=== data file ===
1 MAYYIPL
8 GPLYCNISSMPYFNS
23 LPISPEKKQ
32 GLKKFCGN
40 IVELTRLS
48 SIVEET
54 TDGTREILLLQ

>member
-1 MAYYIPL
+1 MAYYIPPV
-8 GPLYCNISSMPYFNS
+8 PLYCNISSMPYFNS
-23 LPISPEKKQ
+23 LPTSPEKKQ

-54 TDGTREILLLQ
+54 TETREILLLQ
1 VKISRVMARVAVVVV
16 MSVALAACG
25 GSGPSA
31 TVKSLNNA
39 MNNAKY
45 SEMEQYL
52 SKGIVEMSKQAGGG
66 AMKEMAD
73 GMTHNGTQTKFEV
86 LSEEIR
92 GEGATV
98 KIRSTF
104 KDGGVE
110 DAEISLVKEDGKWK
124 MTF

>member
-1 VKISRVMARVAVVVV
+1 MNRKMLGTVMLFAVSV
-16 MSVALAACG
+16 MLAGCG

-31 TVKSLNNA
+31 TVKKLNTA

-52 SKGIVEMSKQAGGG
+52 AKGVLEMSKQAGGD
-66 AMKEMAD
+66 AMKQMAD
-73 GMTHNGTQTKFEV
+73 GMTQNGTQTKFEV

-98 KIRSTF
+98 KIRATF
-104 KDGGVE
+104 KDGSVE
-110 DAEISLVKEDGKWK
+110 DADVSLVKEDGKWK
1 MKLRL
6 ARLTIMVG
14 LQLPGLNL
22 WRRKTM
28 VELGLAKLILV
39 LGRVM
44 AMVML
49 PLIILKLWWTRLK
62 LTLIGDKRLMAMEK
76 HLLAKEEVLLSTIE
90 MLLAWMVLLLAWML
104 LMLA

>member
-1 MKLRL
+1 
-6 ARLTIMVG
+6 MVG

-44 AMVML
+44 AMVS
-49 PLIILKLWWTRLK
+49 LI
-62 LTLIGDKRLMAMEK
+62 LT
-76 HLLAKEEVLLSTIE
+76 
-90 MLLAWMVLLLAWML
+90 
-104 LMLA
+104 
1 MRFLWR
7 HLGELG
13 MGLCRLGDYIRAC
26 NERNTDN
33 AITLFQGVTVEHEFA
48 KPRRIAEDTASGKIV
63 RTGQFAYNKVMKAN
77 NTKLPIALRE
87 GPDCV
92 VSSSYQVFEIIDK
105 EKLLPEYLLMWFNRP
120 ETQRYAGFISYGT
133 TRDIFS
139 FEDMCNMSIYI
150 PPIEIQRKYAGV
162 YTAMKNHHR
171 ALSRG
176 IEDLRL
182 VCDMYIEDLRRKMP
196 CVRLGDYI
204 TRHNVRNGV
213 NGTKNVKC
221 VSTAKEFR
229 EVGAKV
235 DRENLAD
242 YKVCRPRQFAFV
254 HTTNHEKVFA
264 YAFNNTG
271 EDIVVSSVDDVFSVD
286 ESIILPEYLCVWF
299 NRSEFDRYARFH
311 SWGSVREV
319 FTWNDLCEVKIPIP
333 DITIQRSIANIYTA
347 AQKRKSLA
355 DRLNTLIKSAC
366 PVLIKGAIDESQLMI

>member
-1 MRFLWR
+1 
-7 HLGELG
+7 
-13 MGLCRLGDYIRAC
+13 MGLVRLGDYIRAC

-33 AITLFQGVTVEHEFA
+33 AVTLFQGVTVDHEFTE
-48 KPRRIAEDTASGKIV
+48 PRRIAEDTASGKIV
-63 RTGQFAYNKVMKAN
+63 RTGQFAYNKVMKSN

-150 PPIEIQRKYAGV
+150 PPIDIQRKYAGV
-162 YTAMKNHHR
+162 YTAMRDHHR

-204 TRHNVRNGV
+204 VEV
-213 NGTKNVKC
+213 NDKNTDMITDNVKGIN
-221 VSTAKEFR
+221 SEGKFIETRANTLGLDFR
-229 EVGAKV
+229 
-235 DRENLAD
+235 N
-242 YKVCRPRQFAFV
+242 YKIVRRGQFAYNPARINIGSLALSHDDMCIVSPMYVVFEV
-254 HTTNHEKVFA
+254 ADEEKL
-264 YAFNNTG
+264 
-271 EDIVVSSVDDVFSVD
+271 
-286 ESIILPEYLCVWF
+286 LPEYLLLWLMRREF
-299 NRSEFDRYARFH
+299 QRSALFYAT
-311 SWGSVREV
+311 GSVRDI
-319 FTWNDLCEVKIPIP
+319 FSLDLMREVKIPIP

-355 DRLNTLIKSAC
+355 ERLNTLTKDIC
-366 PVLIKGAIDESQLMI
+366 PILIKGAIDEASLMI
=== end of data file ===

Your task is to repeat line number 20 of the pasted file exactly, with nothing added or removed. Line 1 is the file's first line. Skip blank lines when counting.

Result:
31 TVKSLNNA